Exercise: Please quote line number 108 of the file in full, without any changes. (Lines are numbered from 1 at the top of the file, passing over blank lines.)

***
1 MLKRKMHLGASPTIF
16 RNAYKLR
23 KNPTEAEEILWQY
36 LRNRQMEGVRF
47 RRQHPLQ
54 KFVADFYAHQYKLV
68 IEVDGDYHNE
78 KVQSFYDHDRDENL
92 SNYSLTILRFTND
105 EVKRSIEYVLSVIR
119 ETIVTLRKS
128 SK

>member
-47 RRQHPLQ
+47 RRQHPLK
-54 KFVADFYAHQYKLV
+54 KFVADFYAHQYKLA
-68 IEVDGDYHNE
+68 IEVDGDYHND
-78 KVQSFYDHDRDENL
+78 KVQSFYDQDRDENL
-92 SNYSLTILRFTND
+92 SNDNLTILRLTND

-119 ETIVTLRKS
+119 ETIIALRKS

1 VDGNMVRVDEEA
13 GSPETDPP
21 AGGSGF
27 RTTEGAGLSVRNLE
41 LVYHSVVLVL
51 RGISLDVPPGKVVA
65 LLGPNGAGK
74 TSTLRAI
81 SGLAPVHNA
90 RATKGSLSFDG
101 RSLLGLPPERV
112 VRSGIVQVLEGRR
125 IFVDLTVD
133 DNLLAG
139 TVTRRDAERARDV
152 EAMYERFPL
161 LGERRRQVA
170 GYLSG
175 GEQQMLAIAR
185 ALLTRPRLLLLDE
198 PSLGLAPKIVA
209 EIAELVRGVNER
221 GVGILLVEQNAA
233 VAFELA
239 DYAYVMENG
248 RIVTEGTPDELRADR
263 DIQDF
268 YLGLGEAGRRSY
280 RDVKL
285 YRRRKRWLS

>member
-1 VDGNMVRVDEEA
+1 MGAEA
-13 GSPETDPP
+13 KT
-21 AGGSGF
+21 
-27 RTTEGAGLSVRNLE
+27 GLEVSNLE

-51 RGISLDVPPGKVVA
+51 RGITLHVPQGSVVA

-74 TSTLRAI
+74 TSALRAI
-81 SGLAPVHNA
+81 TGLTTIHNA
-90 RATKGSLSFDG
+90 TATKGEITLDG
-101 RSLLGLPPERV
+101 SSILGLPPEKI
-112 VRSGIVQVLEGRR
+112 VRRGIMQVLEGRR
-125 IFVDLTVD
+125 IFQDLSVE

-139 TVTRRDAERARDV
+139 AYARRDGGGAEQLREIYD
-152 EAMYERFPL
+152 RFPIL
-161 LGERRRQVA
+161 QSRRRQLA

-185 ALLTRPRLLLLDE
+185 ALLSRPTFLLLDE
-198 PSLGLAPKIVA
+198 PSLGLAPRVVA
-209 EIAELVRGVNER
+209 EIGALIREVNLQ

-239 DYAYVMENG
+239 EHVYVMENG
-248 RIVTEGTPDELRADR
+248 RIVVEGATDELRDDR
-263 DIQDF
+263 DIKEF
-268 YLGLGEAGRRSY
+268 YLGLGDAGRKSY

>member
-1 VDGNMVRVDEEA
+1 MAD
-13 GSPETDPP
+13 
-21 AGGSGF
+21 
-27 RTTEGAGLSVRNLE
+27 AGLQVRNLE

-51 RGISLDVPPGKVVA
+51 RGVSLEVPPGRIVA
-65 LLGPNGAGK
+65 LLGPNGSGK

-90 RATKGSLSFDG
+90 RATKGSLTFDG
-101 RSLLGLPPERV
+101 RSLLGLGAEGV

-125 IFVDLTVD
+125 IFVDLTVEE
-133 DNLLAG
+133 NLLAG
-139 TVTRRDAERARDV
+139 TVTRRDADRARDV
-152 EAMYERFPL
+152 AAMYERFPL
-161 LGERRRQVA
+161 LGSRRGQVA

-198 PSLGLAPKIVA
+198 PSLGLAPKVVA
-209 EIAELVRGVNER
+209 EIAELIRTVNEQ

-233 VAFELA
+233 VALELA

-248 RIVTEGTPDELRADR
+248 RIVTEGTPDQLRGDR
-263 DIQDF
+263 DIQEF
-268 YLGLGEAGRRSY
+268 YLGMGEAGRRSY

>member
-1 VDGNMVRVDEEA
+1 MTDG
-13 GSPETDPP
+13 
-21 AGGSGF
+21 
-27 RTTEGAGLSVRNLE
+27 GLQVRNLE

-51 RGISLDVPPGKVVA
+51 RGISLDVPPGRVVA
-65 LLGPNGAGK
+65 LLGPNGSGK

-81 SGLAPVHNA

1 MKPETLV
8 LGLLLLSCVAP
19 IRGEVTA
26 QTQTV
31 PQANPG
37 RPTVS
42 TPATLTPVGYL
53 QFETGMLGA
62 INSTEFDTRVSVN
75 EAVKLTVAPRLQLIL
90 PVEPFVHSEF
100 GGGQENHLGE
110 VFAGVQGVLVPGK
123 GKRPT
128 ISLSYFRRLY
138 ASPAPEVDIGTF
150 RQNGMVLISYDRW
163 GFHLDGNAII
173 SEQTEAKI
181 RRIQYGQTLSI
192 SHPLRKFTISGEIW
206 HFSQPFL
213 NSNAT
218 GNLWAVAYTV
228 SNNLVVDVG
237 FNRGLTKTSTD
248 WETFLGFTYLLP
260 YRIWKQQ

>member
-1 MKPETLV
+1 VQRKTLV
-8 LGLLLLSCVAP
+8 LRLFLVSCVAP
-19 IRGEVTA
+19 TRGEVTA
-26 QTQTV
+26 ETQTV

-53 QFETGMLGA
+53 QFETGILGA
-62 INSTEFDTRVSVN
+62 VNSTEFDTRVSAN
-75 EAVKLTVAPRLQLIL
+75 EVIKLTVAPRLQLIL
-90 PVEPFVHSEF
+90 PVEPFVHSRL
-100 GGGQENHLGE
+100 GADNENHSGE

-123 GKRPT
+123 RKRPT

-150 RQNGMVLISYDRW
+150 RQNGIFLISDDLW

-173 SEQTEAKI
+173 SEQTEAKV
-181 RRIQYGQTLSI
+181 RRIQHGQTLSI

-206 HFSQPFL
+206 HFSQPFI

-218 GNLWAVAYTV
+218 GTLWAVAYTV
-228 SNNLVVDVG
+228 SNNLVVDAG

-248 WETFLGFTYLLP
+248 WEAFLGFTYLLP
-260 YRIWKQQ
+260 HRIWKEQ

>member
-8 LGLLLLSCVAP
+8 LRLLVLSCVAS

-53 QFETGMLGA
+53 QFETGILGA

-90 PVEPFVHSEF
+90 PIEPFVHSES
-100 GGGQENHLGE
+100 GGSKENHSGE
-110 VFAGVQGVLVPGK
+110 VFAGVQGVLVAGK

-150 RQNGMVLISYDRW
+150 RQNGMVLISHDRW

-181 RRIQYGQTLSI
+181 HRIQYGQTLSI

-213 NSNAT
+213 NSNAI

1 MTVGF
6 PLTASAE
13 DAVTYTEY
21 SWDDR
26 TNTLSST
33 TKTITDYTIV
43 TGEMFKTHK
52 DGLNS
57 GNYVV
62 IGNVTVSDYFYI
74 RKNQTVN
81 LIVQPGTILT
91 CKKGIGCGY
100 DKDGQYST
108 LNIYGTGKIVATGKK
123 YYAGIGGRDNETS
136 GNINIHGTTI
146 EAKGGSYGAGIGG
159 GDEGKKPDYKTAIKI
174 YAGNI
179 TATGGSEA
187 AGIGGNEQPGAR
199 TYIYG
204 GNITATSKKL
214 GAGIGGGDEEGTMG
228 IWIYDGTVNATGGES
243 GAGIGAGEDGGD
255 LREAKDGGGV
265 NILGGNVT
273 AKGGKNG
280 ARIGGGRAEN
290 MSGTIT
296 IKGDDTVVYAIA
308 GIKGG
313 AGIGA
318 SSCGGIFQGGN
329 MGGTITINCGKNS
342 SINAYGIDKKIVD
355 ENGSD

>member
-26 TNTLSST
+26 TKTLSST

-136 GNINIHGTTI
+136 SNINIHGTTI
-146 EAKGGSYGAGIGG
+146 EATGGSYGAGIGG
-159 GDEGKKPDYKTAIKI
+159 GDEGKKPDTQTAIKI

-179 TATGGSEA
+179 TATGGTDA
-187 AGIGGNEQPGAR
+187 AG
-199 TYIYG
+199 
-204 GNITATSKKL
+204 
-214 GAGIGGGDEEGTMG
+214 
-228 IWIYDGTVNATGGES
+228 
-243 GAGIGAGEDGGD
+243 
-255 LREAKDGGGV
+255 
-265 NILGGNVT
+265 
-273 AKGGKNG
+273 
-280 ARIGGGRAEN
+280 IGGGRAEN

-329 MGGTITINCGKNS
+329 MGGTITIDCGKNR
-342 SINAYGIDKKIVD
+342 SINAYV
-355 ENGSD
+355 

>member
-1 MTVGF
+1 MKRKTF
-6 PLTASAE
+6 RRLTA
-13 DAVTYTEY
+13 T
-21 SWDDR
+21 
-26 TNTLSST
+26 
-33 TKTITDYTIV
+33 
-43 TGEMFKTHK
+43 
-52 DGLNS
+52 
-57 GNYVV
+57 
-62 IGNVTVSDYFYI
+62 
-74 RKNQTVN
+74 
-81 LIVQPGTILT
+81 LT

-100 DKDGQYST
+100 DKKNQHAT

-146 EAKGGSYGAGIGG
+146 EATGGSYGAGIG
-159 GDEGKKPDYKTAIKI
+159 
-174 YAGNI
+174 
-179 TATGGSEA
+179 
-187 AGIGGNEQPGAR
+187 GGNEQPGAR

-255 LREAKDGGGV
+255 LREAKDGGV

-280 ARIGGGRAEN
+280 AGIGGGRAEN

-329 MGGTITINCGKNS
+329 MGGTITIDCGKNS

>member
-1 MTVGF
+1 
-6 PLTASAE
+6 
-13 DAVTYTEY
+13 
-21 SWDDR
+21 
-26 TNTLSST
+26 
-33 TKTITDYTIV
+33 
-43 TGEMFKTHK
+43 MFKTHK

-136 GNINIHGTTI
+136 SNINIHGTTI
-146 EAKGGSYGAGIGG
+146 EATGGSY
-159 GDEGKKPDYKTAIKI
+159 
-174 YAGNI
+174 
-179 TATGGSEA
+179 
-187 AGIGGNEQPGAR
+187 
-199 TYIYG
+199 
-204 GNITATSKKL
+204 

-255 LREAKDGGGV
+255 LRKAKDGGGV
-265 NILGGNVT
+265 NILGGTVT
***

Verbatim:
-51 RGISLDVPPGKVVA